Most people need emotional support before and after surgery, particularly if they have an amputation or a lot of bone is removed. A counsellor or psychologist can talk to you about how you are feeling and help you adjust to the changes. 

See more information on surgery.

Chemotherapy

Chemotherapy drugs are given to damage or destroy cancer cells. For certain types of bone cancer, such as high-grade osteosarcoma, chemotherapy is given in combination with surgery:

  • before surgery, to shrink the size of the tumour and make it easier to remove
  • after surgery, to kill any cancer cells left behind
  • to help stop the growth of, or control the symptoms of, an advanced cancer (this is known as palliative treatment).

Drugs are usually injected into a vein over several hours. The number and length of chemotherapy cycles you have depends on the type of bone cancer.

The side effects of chemotherapy will depend on the drugs you receive and where the cancer is in your body. Some people have few side effects and others have more. Most side effects can be managed with medication or other techniques.

See more information on chemotherapy

Radiotherapy

Radiotherapy uses high-energy rays to damage or destroy cancer cells. If it is used, it may be given before or after surgery. Talk to your specialist if radiotherapy is recommended for you.

Treatment is usually given in the hospital radiotherapy department, every weekday, with a rest over the weekend. How long your treatment takes will depend on the type and size of the cancer, but it may take a few weeks.

Side effects will depend on the area being treated and the strength of the dose you have.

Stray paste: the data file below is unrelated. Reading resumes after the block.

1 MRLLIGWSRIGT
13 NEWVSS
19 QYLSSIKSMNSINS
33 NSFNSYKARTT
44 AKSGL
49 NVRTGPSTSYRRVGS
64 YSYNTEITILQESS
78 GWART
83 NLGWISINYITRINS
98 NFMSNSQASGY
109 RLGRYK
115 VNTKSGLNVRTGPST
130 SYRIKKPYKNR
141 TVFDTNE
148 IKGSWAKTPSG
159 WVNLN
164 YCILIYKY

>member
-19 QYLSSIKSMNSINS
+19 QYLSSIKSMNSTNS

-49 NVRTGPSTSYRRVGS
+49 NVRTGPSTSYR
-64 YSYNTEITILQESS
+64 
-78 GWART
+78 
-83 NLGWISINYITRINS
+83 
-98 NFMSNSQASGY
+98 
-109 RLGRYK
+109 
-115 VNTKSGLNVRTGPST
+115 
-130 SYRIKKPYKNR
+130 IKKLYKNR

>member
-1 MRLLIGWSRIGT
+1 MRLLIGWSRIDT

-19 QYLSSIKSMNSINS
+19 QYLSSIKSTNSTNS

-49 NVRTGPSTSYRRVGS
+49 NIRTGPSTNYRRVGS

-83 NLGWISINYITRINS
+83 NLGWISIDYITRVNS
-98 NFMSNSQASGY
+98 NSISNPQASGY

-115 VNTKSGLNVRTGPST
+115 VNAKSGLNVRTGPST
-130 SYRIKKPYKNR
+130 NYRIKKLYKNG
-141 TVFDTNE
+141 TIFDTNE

See more information on radiotherapy.

Question checklist

You may find this checklist helpful when thinking about the questions you want to ask your doctor about primary bone cancer and treatment. If your doctor gives you answers that you don’t understand, ask for clarification.

  • What type of primary bone cancer do I have?
  • How far has the cancer spread? How fast is it growing?
  • What treatment do you recommend and why?
  • How long will treatment take? Will I have to stay in hospital?
  • If I have surgery, what are the side effects? Do I need an amputation?
  • Are the latest tests and treatments for this type of cancer available in this hospital?
  • Are there any clinical trials or research studies I could join?
  • If my cancer has spread outside the bone, what treatment options are available for me?
  • How often will I need check-ups? Which specialists will I see?
  • If the cancer comes back, how will I know?
Where to get help and information

Call Cancer Council 13 11 20 for more information about primary bone cancer.

Trained health professionals can listen to your concerns, provide additional information, and put you in touch with local services.


Reviewed by: Prof Peter Choong, Director of Orthopaedics, St Vincent’s Hospital, and Chair of the Bone and Soft Tissue Sarcoma Service, Peter MacCallum Cancer Centre, VIC; Dr Jayesh Desai, Medical Oncologist, Royal Melbourne Hospital, Walter and Eliza Hall Institute and Peter MacCallum Cancer Centre, VIC; Sandeep Gupta, Musculoskeletal-Amputee Physiotherapist, Royal Prince Alfred Hospital, NSW; Fiona Hammond, Nurse Coordinator, Bone and Soft Tissue Service, Peter MacCallum Cancer Centre, VIC; Meghann Lang, Nurse Care Coordinator, Adolescents and Young Adults & Sarcoma, The Canberra Hospital, ACT.
Updated: 01 Aug, 2015